Short term memory spaced repetition

I have came up with the idea of why you are only able to hold in your working memory few word, and the answer I suppose is simple: You forget the word if you don’t review it. For example: Today I was reviewing one word I didn’t remember, and in less than 10 seconds I guess I forgot it. I guess that is because the harder a word is for working memory, the shorter is the span in which you got to review it. For example nesoverchenoletni (I do not want to search the Russian word), that means minor. Let’s suppose that after you see it, the threshold for forgetting it is 10 seconds, then in 10 seconds you review it and the span becomes 15, then 30, then 50, 140, etc… Now a word like tak (“that” in Russian) may have a span of 30 seconds of even more, so now I have one question and one insight.
Question: Do you have any comments on that?
Insight: Making spaced repetition systems that are based on short/working memory. The minimal span that Anki has, for example, is “10 minutes”.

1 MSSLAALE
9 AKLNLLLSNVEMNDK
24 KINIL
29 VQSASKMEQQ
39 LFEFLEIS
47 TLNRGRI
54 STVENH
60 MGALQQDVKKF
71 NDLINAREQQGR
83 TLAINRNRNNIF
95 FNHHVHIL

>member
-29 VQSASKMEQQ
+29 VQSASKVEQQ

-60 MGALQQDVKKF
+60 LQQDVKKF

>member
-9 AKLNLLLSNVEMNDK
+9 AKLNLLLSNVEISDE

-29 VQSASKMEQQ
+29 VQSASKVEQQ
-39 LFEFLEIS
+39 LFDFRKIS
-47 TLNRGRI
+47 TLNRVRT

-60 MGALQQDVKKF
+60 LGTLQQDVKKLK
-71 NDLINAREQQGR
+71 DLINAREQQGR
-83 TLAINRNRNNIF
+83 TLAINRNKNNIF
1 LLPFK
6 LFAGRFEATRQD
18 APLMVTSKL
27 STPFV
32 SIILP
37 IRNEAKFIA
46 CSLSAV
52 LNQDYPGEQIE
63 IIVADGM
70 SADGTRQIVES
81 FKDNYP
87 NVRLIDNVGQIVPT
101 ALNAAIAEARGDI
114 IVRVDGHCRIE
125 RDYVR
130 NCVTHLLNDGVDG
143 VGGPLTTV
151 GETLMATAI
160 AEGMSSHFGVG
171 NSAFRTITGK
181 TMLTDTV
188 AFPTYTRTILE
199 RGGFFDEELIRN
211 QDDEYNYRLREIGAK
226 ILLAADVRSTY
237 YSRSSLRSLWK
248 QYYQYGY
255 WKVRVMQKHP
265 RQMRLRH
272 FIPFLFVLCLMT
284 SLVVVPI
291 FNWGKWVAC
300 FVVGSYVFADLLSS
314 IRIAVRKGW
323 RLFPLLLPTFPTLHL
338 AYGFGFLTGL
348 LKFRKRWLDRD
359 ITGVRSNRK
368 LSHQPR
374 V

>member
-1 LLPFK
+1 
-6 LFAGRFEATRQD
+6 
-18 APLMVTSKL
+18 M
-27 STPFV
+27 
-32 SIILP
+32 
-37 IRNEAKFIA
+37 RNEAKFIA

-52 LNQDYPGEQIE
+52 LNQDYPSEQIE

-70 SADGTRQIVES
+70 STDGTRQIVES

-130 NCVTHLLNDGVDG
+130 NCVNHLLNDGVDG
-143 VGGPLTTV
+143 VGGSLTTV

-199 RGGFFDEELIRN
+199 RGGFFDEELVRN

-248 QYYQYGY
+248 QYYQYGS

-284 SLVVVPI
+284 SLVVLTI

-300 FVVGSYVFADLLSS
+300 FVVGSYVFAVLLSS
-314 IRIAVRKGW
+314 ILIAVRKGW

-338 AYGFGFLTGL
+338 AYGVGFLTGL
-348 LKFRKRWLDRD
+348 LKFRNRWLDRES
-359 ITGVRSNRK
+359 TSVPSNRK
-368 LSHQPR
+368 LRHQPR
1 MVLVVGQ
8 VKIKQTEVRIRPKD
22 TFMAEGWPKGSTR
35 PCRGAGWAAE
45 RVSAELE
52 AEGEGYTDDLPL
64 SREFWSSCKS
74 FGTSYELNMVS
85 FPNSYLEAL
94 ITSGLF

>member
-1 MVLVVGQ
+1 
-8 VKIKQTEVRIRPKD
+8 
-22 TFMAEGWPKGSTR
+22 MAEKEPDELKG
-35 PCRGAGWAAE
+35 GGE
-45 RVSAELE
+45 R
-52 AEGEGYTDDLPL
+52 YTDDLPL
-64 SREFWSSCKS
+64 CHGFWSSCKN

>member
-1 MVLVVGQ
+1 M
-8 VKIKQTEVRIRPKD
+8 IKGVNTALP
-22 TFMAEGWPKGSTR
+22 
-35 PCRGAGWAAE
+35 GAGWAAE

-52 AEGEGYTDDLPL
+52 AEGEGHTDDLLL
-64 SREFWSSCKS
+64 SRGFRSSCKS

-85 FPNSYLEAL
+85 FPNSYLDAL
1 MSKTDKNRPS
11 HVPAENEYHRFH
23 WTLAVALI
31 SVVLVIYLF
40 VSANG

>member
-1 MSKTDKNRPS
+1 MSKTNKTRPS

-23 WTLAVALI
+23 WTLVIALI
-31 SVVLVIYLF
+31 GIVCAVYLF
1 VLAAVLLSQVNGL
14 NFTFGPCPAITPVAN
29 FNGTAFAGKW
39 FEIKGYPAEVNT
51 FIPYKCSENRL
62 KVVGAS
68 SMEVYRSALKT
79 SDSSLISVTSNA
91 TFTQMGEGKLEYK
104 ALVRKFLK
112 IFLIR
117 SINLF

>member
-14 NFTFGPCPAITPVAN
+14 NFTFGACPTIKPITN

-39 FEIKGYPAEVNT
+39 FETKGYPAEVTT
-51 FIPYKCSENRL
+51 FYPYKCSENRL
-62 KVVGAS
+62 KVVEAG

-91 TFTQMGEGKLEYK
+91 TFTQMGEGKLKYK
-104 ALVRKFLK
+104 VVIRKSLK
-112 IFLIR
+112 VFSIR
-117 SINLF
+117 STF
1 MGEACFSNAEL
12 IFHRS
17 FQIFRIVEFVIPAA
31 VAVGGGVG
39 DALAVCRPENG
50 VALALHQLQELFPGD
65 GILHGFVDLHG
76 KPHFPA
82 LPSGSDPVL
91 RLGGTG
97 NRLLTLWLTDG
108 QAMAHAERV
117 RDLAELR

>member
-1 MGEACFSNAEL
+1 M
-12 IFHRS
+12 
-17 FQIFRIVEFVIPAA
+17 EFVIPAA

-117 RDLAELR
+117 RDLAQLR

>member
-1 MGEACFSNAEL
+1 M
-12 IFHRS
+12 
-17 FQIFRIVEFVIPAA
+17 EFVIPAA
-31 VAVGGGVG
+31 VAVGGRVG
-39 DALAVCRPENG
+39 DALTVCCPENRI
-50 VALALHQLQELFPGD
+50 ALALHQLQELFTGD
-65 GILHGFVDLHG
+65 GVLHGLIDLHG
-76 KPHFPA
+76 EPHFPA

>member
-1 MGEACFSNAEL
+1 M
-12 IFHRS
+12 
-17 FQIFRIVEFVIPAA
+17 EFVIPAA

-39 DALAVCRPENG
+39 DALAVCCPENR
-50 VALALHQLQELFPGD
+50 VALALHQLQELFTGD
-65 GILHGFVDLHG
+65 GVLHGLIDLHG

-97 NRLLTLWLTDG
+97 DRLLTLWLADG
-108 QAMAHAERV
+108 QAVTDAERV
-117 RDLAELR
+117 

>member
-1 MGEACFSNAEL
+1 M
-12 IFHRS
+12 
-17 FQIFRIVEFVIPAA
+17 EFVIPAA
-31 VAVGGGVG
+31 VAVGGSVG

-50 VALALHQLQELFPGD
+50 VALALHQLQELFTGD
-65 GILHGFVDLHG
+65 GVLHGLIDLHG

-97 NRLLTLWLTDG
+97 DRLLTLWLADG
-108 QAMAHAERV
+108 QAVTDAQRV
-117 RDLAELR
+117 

It’s a good insight - a word like nesoverchenoletni (7 syllables) takes up almost all of the phonological loop (the part of working memory that you’ll typically use for remembering this task) and so it is slower to handle.

More relevant perhaps is that the word simply contains more information than “tak”, and so you have to make more links in your brain to remember it (the rhythm of saying it, relation to other similar words in Russian, familiar substrings like “over”, or whatever comes to mind).

Modern spaced repetition software algorithms try to determine how difficult an item is, and this changes the frequency at which they show you the item.

For example if you can’t recall the item confidently on the first few tries, it will increase the “difficulty” rating of the word. On Mnemosyne you can even show a bar charts showing these difficulties, although it isn’t a feature I have paid much attention to.